The idea of ‘Diary’ doesn’t quite stand up to the scope of this project, mainly because it’s difficult to make small notes on Gustav Mahler’s 2nd Symphony.
Mahler wrote that the first movement is supposed to take up the question of whether there’s life after death. ‘Epic’ would be an understatement. It’s got a parade of the walking dead. It’s got a mid-life crisis of sorts, with a back-story of Judaism, Catholicism, and conversion in 19th-century Vienna. It’s also got offstage trumpets and drums; a large choir with a mysterious entry in a flat-crushed key; five minutes pause between the first and second movements so that the piece can die… and then come back to life, going on literally (or literarily, at least) into eternity. And that’s just the text of it.
The context of it lay in the MCO Academy Project at the NRW Orchesterzentrum. Students from Spain, Portugal, Australia, England, Germany, Mongolia, and South Africa (anyone missing?) were redoubling our orchestra to make this madness possible. Even before the music was there for us to approach, large questions were in the air: What have we learned? What do we teach? What do we leave behind? What have we done? What can we help students to do? Questions on questions, inside of other questions. A material and immaterial mountain of topics to broach, in a dense period of time.
So we started small. Before the tutti rehearsals there were days to prepare with the students, away from the hurly-burly of the full orchestra. The students all play well, but forming an orchestra anew is not automatic. Many of the initial issues shouldn’t even be formed in words — a group just has to play together, to see what moves well and what doesn’t. Then come the usual engineering topics: What makes a sound for a group? What does it mean to match articulations, bow placement? What makes things difficult? How do we separate what is more important from what is less important?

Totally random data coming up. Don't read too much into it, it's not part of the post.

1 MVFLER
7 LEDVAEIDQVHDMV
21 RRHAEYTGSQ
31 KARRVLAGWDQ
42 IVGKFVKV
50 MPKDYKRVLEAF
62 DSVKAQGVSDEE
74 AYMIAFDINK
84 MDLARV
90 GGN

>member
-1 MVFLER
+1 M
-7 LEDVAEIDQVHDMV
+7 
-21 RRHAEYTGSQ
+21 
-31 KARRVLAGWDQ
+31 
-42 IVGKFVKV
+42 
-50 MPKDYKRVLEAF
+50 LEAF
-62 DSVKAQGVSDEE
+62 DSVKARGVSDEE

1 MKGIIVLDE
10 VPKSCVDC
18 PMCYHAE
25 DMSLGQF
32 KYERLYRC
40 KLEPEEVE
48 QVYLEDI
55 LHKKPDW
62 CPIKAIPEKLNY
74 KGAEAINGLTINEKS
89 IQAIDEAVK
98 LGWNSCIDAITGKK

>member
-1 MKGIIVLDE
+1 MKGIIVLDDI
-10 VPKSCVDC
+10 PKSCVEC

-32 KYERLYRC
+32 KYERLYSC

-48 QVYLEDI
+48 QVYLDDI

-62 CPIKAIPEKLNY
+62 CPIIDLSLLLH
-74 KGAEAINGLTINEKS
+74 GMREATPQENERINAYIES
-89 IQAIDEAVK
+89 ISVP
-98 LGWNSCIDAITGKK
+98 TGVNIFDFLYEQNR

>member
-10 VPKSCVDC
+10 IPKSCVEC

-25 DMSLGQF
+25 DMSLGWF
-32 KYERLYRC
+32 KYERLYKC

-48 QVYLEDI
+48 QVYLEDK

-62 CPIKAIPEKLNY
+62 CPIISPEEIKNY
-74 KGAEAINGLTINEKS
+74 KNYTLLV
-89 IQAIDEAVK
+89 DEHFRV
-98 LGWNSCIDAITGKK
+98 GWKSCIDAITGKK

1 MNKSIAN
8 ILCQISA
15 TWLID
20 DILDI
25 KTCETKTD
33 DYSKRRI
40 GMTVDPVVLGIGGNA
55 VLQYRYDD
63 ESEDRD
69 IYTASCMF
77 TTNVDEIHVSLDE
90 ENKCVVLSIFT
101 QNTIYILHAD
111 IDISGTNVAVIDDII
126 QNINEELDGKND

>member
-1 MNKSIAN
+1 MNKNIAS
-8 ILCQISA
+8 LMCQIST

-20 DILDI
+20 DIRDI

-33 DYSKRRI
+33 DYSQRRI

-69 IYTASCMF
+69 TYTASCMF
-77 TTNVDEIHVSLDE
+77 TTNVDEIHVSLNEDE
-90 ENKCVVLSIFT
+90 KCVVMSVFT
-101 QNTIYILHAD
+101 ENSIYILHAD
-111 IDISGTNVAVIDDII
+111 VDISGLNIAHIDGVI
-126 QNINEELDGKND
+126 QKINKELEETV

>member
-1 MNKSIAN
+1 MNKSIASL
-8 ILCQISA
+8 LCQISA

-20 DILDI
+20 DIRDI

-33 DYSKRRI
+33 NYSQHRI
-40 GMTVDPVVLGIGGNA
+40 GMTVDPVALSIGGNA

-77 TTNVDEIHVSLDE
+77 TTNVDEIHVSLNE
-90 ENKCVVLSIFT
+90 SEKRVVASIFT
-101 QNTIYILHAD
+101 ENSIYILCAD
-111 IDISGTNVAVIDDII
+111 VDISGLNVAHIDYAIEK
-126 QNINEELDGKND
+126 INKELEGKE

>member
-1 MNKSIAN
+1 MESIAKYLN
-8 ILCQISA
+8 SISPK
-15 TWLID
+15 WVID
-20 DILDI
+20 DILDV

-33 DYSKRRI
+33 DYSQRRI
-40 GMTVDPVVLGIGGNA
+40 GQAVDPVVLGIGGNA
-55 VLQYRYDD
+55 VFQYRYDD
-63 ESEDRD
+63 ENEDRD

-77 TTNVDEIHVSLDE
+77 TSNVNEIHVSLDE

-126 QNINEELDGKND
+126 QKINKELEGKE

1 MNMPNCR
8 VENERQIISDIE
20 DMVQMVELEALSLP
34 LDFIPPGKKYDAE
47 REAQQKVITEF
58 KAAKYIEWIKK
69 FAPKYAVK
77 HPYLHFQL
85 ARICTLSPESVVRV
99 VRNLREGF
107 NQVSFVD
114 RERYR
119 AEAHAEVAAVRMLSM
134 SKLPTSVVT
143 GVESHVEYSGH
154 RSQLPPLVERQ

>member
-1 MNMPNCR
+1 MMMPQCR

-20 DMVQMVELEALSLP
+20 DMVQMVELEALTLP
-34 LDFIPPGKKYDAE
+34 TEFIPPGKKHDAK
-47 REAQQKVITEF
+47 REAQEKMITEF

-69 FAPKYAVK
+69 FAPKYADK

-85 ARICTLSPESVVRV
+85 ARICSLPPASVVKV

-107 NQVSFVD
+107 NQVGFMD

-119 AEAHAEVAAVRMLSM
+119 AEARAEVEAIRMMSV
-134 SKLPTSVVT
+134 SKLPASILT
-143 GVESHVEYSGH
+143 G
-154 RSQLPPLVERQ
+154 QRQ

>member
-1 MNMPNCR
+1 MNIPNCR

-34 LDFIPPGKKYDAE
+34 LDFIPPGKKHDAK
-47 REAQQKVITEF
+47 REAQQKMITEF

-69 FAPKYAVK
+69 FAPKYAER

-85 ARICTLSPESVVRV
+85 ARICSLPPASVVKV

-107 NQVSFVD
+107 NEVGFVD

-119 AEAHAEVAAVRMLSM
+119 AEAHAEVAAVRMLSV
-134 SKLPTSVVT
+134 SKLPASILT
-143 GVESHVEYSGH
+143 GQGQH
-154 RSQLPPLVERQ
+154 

We ask the questions; we play; we ask; we play. In the end the questions aren’t there to be answered, they are there to be approached and clarified. Time moves forward. We play some more, until we’ve seen our way through it. A lot of our work is in finding motivic and dynamic clues from the first movement, sorting out the alternating sounds of heaven from those of struggle — the sounds which will come back to haunt us in later movements. It was a couple of days of seeking and finding and talking and making initial choices, banking them for later use, and playing it all in tune.
And then, suddenly: a Divertimento! The other part of the preparation with the strings was to study and play the Mozart Divertimento in B-flat, K. 137. It’s a very small piece: a melodrama or operatic scene at the very most. A play on five notes. It felt fairly comical compared to the ‘Resurrection’ symphony, which made it all the more lovely and efficient. The middle section of its first movement (to take a technical example) is four bars long. The festive second movement is celebratory and brief. The third movement is quizzical, like a question mark woven out of grass.